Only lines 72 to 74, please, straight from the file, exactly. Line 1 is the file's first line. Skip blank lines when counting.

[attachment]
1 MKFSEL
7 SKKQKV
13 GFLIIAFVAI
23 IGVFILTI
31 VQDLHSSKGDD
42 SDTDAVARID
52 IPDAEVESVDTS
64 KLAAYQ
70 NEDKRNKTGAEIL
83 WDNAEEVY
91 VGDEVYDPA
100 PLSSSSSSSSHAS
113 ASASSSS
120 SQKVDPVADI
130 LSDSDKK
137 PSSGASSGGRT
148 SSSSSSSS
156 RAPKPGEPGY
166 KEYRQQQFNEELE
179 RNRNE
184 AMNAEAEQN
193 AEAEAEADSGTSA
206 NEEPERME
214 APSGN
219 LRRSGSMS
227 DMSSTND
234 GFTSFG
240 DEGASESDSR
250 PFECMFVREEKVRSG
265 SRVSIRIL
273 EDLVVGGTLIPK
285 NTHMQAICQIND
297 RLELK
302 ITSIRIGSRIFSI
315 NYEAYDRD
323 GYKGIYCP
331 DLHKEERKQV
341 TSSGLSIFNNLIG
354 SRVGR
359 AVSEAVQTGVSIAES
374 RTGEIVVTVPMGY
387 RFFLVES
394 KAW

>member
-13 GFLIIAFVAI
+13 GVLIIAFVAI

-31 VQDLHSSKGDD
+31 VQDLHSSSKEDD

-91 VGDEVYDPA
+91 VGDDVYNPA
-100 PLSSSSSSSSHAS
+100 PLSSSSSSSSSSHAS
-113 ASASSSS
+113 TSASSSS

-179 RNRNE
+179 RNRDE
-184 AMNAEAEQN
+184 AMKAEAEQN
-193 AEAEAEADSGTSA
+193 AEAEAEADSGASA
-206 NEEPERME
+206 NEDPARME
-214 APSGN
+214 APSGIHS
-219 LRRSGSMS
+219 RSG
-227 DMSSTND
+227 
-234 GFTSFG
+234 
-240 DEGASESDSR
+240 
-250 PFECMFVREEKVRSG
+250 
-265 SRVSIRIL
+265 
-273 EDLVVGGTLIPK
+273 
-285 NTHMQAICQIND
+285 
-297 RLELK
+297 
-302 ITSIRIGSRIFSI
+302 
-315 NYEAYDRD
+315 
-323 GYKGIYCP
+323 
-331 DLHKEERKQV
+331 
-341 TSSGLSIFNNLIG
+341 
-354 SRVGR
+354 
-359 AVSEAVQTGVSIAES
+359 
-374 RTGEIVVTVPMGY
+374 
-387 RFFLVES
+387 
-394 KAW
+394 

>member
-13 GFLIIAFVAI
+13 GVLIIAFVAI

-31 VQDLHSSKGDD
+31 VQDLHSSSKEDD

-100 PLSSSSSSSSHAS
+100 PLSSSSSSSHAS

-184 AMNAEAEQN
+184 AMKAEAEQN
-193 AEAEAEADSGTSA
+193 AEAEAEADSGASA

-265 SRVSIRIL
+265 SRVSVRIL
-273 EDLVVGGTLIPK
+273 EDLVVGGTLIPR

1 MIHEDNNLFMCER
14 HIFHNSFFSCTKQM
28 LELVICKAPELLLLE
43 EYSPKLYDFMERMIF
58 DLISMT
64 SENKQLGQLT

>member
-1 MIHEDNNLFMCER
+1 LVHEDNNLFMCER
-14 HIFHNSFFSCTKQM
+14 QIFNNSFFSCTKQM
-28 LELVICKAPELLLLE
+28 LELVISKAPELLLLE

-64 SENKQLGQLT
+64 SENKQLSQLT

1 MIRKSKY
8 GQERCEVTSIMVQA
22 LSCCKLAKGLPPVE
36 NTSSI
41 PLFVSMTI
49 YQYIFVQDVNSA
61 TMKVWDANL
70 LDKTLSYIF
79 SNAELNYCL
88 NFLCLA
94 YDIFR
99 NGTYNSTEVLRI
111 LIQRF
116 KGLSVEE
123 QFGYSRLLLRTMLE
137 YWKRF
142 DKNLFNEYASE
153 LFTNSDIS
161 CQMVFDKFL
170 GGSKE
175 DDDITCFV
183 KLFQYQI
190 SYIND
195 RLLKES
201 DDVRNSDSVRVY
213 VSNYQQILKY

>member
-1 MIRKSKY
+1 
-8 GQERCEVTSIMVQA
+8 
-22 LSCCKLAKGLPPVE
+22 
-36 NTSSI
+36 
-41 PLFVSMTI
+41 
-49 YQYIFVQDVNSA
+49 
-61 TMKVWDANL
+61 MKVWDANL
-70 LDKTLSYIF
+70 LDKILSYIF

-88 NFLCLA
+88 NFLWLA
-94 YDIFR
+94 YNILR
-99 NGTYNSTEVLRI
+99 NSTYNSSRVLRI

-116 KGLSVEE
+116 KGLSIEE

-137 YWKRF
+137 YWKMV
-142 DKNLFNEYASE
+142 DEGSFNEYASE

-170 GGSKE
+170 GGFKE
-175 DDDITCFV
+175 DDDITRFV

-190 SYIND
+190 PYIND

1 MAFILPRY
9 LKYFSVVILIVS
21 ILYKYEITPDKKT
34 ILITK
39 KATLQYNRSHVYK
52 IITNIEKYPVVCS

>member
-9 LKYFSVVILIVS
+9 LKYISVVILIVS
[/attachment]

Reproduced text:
+240 
-250 PFECMFVREEKVRSG
+250 